It’s been more than a year since consumers worldwide have been forced to change their shopping habits due to the COVID-19 pandemic. As we pass the one-year anniversary of economic lockdowns caused by the pandemic, there’s no shortage of talk about how consumer shopping habits have changed, and how many of these changes will persist after the pandemic is over.
Let’s look at some of the post-pandemic trends being talked about at this time.
Deloitte noted that pandemic-related anxiety levels in the U.S. have dropped by 10 percent and that worldwide anxiety is at its lowest level since April 2020. Despite the increase in safety perception, financial stress and employment continue to be the second and third leading drivers of anxiety in most countries.
Deloitte’s research also found that discretionary spending is on the rise, with three in four U.S. consumers planning to spend the same or more on apparel and restaurants in the coming weeks, while also expecting to avoid congregating with strangers and continuing to consume at home and shop online.
A recent study by Toluna reports that two-thirds of respondents plan to return to their in-store shopping habits because half of them feel they have more control over what they buy, and 41 percent think in-store is easier and more convenient.
One out of two consumers say their buying habits have been permanently changed by the pandemic, according to a new study by AlixPartners, an international consulting firm. The study also found that internationally, consumer concerns about health (both mental and physical) and finance are key drivers of these permanently changed purchasing habits.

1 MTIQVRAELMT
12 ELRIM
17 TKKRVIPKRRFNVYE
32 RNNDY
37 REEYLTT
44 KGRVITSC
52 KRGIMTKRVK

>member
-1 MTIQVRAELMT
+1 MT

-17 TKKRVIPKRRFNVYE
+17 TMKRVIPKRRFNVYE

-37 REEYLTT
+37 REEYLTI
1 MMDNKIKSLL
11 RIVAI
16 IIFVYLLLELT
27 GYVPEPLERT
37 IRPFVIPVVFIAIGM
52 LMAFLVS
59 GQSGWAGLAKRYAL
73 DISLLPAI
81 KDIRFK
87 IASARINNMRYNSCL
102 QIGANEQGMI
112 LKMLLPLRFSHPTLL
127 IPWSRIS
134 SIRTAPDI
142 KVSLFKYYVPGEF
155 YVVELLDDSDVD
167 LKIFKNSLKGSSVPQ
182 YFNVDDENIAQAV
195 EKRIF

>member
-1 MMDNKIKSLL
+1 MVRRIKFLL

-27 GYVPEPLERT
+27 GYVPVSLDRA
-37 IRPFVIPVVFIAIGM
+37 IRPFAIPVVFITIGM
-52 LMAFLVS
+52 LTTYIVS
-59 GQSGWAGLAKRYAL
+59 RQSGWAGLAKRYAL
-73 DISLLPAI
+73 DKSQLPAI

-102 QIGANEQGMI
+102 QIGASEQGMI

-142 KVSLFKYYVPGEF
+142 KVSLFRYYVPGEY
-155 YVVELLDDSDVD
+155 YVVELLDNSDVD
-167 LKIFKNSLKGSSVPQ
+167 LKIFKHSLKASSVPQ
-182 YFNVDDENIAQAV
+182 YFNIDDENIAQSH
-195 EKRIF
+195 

The AlixPartners study points out that the pandemic accelerated existing trends — such as digitization and channel-shifting — but it also has led to new habits, such as more local travel by consumers. And the research notes that while some online purchasing habits developed during the pandemic will remain very strong, such as shopping for beauty products, clothing and footwear, some are likely to “snap back to store,” such as for grocery shopping.
I sense there’s a lot of consumer optimism about the vaccines, and I think c-store retailers will enjoy a significant boost to store traffic and sales this summer, especially from summer family road trips. U.S. consumers are likely to eschew international travel for summer vacations closer to home.